Disarmament DiplomacyIssue No. 23, February 1998
Details of US FY99 Defence BudgetOn 2 February, President Clinton announced his Fiscal Year (FY) 1999 Defense Budget request: $270.6 billion - up on the $267.7 billion budget agreed for FY 1998 - of which $13.3 billion is allocated for the Department of Energy's nuclear-weapons programmes, $4 billion for ballistic missile defence (BMD) programmes, $484 million for Cooperative Threat Reduction (CTR) programmes in the former Soviet Union, and $48.7 billion for high-technology weapons and ($375 million) defences against biological and chemical weapons (CBW). $300 million of the planned BMD expenditure would be dedicated to the development - by Boeing and Lockheed-Martin - of an Airborne Laser interceptor. Referring to this dimension of the budget request, a 2 February Pentagon press release noted:
"Our greatest emphasis [in current BMD programmes] is on theater missile defense - aimed at meeting today's regional threats. The primary goal is to develop, procure, and deploy systems that can protect forward-deployed US forces. To defeat shorter range missiles, our key lower-tier systems include the Patriot PAC-3 and Navy Area systems. Key upper-tier programs are the THAAD [Theater High-Altitude Area Defense] and Navy Theater Wide systems. To defeat theater-range missiles during their boost phase, we are stressing our Airborne Laser development program.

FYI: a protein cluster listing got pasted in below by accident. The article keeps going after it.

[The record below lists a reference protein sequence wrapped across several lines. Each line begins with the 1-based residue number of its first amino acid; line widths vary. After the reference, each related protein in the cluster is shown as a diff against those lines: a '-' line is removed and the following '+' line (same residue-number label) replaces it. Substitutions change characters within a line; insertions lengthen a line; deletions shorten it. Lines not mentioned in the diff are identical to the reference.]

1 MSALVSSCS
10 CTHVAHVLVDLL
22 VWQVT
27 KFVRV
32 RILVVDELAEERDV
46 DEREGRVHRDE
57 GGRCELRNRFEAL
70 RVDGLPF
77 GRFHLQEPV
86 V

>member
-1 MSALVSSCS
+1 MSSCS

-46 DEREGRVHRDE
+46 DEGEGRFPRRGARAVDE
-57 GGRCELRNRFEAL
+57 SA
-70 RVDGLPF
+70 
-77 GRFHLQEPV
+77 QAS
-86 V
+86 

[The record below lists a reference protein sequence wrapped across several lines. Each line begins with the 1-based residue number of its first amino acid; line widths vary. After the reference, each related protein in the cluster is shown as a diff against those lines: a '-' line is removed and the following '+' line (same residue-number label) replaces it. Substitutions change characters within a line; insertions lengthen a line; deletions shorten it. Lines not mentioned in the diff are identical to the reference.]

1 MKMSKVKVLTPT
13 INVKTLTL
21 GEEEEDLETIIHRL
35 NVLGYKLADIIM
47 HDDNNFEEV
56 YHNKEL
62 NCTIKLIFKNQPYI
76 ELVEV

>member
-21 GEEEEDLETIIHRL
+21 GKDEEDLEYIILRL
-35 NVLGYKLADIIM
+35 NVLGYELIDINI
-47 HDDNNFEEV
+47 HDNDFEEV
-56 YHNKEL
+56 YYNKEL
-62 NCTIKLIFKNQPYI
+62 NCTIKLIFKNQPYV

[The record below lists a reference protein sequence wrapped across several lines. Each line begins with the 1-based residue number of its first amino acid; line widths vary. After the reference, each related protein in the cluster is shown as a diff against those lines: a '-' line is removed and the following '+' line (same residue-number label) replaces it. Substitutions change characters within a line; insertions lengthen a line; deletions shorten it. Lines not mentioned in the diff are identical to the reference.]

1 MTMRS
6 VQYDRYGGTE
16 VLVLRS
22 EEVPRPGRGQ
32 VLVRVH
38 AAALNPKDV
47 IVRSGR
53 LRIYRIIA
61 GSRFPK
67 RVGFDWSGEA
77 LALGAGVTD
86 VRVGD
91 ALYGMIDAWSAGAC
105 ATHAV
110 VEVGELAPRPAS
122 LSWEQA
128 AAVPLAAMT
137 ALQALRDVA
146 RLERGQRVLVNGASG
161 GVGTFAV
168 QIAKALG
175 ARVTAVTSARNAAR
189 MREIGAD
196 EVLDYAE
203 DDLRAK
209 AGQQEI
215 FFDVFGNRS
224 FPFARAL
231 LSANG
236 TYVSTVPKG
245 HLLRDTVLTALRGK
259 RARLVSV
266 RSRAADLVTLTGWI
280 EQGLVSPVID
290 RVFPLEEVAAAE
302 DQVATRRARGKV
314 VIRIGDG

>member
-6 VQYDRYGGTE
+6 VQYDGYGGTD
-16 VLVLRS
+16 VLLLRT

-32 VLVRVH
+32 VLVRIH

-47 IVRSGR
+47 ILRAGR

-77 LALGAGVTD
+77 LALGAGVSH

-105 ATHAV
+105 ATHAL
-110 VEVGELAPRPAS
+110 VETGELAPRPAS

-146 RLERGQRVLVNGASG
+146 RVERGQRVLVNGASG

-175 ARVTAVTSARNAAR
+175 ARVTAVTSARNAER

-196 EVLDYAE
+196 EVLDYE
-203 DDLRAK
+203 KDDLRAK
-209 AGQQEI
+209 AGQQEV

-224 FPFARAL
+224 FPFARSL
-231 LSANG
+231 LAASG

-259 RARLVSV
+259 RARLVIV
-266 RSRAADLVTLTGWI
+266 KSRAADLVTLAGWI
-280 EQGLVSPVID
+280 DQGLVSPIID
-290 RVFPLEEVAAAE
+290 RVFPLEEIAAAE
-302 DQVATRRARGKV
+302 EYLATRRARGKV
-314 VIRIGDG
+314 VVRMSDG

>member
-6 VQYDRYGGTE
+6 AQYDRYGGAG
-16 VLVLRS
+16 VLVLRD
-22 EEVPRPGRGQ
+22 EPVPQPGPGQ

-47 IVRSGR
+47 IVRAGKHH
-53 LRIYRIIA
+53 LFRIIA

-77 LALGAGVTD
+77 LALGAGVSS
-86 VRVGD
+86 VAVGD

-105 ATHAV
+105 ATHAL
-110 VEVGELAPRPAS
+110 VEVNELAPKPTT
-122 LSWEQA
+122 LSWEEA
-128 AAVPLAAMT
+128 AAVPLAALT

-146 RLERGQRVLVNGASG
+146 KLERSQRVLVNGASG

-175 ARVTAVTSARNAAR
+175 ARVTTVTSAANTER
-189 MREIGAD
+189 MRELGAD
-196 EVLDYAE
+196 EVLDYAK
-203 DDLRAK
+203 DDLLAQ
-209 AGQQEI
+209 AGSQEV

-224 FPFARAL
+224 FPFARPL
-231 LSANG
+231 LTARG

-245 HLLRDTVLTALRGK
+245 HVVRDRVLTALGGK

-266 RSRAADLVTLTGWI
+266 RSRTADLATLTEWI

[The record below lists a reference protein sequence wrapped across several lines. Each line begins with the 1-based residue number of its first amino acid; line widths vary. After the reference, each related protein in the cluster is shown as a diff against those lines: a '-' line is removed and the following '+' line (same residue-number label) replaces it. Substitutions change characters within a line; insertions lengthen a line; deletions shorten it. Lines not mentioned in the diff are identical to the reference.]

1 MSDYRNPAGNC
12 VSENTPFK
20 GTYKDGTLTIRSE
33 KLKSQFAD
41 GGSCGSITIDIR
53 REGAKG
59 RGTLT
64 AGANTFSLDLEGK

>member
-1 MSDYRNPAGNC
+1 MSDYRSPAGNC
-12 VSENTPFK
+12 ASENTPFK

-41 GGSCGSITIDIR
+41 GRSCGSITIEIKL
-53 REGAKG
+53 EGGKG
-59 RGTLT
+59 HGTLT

Also a high priority is our National Missile Defense (NMD) program. The priority mission of our US NMD system would be to defeat a limited strategic ballistic missile attack such as could be posed by a rogue nation. The NMD program will develop and test elements that could be deployed when such a strategic threat begins to emerge."
Referring to the planned expenditure on CBW defences, Air Force Secretary Whitten Peters noted on 27 February: "One of the most formidable threats faced by our deployed troops...is the spectre of chemical or biological attack... In 1999 we will spend about $225 million in passive chemical-biological defensive measures and nearly $150 million in active defensive measures.
" The 2 February press release gave more specifics: "It [the request] adds about $1 billion in spending through FY 2003 to bolster existing US capabilities... Much of the increase is for improved protective suits and masks, as well as better detection and decontamination systems. The remainder of it will enhance our capabilities to destroy or neutralize NBC weapons and materials."
Reports: Excerpts - Summary of Fiscal Year 1999 Defense Budget Proposal, United States Information Service, 2 February; Clinton budget seeks more for defense, Reuters, 2 February; FY99 budget shows hike in procurement, Defense Daily, 3 February; US plans spending on biological defenses, Reuters, 27 February.
© 1998 The Acronym Institute.